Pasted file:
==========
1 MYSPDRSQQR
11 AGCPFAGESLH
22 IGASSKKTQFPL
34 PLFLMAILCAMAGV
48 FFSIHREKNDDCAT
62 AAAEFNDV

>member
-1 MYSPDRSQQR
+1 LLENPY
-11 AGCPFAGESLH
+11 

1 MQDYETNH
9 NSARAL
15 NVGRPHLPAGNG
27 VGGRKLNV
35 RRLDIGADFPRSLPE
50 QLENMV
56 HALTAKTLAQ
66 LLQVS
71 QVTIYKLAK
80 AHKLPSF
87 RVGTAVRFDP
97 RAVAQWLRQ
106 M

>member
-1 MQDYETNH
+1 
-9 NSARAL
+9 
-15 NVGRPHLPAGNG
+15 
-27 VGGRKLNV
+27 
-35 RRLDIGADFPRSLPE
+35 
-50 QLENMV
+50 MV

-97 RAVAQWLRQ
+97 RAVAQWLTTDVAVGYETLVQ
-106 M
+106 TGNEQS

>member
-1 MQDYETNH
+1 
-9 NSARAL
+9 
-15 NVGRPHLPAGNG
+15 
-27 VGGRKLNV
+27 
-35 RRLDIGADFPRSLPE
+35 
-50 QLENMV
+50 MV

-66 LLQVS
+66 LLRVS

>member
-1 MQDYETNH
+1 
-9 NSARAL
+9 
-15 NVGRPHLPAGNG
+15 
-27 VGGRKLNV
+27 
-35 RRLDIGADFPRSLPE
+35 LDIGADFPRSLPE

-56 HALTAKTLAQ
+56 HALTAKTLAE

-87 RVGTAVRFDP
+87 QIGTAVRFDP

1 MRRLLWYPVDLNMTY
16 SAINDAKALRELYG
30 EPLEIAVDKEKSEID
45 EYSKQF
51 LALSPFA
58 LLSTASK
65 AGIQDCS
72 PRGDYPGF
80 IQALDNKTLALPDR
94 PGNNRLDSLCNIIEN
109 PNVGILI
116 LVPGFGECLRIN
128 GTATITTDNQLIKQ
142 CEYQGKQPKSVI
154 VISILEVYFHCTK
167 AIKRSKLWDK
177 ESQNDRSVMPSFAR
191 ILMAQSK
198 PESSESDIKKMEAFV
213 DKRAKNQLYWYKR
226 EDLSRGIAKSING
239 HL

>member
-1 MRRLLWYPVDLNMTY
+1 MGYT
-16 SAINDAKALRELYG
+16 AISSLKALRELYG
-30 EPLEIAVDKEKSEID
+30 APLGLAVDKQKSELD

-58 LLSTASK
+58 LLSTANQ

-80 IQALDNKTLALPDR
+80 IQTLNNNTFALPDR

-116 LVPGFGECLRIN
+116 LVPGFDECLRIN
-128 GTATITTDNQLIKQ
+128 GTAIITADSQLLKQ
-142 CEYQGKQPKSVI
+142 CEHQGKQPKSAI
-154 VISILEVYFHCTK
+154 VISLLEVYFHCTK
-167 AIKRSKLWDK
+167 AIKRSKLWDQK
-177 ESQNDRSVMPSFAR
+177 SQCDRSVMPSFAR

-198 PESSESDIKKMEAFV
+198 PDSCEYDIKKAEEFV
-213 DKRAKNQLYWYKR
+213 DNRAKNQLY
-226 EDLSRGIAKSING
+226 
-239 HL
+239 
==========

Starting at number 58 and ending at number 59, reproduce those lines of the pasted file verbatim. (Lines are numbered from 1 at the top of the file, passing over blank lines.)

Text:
-1 MQDYETNH
+1 